Sunday, November 29, 2009

Ear warmers

Well, I've been busy for the last while. I'd been preparing for my first ever craft sale this past weekend. It was just a small sale within the housing co-op we live in - I didn't know until I set up my table that they hadn't even advertized it outside the co-op. I sold enough to pay for the materials I bought to make the stuff, plus a bit of profit, so that's encouraging.

One of the things that went over well is an ear warmer design I came up with for my husband. He's the sort that can't really wear hats, because his head overheats. He needs to keep his ears protected, though, because he gets massive earaches if the wind gets into them (a problem I have, too). Since he likes to walk to work every now and then, good ear protection is important this time of year. I tried a couple of different ideas before coming up with the pattern I'm happy with, and here's the final result.


The yarn I'm using for these is Lion Brand Wool Ease Thick & Quick super bulky (6) yarn. I really enjoy working with this yarn! The hook size I used is a 9.00mm, and it's made using sc in the back loop only. Whatever size yarn is used, the narrow band at the forehead should be about 4 inches wide and about 6 or 7 inches long, depending on whether it's adult or child sized.

Hmmm... I'm doing this backwards. It actually starts in the middle of the back. More on that later.


The ear flap at its widest point is twice the width of the forehead band, and about 2/3 the length. The row closest to the forehead band, however, is shortened by a stitch to give it a bit of a curve when it's finished.


The back was the final tweak that made all the difference in this design. One of my husband's complaints about a prototype he tested for me was that the band would ride up at the back, and his ears would get uncovered. To solve that, I made it narrower at the back. The pattern starts in the middle of the back, is about half an inch wider than the forehead band (approx. 4 1/2-5 inches), and gradually increased to the full ear flap width.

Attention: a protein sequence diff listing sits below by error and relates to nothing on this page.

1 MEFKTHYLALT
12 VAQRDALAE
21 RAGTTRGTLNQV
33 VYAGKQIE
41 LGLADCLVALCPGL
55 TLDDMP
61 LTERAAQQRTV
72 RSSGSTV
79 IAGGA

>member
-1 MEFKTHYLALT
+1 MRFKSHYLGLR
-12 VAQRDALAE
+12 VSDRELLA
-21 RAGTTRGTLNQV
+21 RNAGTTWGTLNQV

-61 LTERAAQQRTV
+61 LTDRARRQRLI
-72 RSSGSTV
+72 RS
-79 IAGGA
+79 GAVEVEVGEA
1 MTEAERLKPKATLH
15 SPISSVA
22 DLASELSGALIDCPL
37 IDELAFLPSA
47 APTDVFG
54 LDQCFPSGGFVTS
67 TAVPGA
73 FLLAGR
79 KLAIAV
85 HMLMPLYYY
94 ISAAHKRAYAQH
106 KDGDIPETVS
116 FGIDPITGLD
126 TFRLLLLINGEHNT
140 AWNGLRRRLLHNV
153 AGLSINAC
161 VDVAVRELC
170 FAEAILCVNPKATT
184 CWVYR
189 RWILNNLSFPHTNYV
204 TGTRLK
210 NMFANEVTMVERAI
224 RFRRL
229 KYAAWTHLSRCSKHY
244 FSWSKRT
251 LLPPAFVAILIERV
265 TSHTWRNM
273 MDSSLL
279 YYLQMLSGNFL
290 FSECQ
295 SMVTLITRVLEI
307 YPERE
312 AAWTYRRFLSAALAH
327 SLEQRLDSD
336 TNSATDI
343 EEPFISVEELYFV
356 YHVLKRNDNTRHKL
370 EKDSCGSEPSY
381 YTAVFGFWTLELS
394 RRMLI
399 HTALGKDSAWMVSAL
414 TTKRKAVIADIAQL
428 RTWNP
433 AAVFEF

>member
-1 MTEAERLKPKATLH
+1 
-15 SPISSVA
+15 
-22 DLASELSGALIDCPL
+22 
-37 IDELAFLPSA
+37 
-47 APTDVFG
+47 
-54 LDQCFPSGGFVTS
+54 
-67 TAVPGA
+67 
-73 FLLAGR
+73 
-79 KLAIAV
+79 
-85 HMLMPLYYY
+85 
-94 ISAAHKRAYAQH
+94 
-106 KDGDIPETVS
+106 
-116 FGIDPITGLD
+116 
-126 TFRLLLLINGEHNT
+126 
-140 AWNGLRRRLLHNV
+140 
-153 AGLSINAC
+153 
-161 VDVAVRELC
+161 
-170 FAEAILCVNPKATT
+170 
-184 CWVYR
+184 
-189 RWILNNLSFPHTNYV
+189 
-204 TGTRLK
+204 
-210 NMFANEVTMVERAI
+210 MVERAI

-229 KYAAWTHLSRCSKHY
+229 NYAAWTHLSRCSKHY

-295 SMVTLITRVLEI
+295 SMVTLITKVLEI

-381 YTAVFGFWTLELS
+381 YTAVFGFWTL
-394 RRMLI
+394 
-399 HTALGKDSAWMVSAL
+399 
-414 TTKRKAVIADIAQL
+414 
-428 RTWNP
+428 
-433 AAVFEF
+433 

So with the super bulky yarn, that meant I started at the back with 3 rows 8 sc wide, increased at one side of the next 4 rows to 12sc, did 7 rows at 12sc, reducing to 11sc in the 8th row, then doing rows of 6sc for the forehead band. There are 12 rows in the forehead band and, after the last row, I added a 5 ch foundation to work the 11 sc row of the ear flap, did another 7 rows at 12 sc, reduced over the next rows back down to 8sc, doing a total of 3 rows of 8sc to finish. If using a thinner yarn, just make sure the dimensions match, with one half being a mirror image of the other, and there is an even number of rows in total, so that the hills and valleys line up properly at the end.

To finish, I ss the two ends together, then did a round of sc around the edge with 1 sc into the end of each row. Then I cut and finished off the yarn, and re-attached on the other side to do another round of sc along the outer edge. There are no extra stitches when turning the corner at the ear flap (the 11sc row). This way, the flap hugs around the ear, keeping out all drafts. The woman who bought this earwarmer in particular wore it while out walking her dog. She came back to the sale to tell me how much she loved it - it really does the job!

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